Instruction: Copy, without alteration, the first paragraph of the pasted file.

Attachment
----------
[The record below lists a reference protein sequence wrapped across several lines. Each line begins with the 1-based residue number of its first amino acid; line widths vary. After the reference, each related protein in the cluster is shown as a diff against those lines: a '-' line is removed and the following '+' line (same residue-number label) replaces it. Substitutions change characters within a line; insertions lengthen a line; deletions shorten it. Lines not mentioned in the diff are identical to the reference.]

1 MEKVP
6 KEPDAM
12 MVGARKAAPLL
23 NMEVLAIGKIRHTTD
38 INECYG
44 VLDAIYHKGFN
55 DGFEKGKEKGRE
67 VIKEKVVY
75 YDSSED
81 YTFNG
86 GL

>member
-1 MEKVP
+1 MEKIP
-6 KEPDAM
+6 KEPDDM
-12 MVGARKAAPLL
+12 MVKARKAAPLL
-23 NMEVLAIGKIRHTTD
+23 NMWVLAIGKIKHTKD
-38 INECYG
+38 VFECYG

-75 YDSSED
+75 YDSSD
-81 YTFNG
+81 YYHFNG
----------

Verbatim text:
[The record below lists a reference protein sequence wrapped across several lines. Each line begins with the 1-based residue number of its first amino acid; line widths vary. After the reference, each related protein in the cluster is shown as a diff against those lines: a '-' line is removed and the following '+' line (same residue-number label) replaces it. Substitutions change characters within a line; insertions lengthen a line; deletions shorten it. Lines not mentioned in the diff are identical to the reference.]